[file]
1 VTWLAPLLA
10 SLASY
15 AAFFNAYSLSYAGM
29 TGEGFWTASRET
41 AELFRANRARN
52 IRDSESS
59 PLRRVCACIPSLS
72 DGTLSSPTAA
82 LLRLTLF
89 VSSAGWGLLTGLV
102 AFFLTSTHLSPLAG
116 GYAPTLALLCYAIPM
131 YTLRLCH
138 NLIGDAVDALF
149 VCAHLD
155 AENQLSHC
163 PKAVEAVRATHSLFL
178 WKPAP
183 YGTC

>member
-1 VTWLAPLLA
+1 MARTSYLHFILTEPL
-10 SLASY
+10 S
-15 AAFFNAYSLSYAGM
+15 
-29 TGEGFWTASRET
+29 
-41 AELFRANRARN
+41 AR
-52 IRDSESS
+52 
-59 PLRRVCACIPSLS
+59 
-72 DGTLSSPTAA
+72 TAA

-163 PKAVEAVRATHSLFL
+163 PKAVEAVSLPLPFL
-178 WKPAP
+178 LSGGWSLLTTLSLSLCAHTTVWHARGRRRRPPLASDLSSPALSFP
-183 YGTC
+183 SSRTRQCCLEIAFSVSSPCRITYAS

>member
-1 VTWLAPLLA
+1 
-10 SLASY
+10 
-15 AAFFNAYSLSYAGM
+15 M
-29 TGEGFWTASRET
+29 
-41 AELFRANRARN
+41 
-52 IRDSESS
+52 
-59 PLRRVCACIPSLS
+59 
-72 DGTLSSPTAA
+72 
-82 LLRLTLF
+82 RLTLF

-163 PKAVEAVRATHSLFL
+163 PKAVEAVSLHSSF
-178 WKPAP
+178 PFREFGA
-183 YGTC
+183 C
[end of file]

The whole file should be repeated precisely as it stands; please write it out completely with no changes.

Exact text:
1 VTWLAPLLA
10 SLASY
15 AAFFNAYSLSYAGM
29 TGEGFWTASRET
41 AELFRANRARN
52 IRDSESS
59 PLRRVCACIPSLS
72 DGTLSSPTAA
82 LLRLTLF
89 VSSAGWGLLTGLV
102 AFFLTSTHLSPLAG
116 GYAPTLALLCYAIPM
131 YTLRLCH
138 NLIGDAVDALF
149 VCAHLD
155 AENQLSHC
163 PKAVEAVRATHSLFL
178 WKPAP
183 YGTC

>member
-1 VTWLAPLLA
+1 MARTSYLHFILTEPL
-10 SLASY
+10 S
-15 AAFFNAYSLSYAGM
+15 
-29 TGEGFWTASRET
+29 
-41 AELFRANRARN
+41 AR
-52 IRDSESS
+52 
-59 PLRRVCACIPSLS
+59 
-72 DGTLSSPTAA
+72 TAA

-163 PKAVEAVRATHSLFL
+163 PKAVEAVSLPLPFL
-178 WKPAP
+178 LSGGWSLLTTLSLSLCAHTTVWHARGRRRRPPLASDLSSPALSFP
-183 YGTC
+183 SSRTRQCCLEIAFSVSSPCRITYAS

>member
-1 VTWLAPLLA
+1 
-10 SLASY
+10 
-15 AAFFNAYSLSYAGM
+15 M
-29 TGEGFWTASRET
+29 
-41 AELFRANRARN
+41 
-52 IRDSESS
+52 
-59 PLRRVCACIPSLS
+59 
-72 DGTLSSPTAA
+72 
-82 LLRLTLF
+82 RLTLF

-163 PKAVEAVRATHSLFL
+163 PKAVEAVSLHSSF
-178 WKPAP
+178 PFREFGA
-183 YGTC
+183 C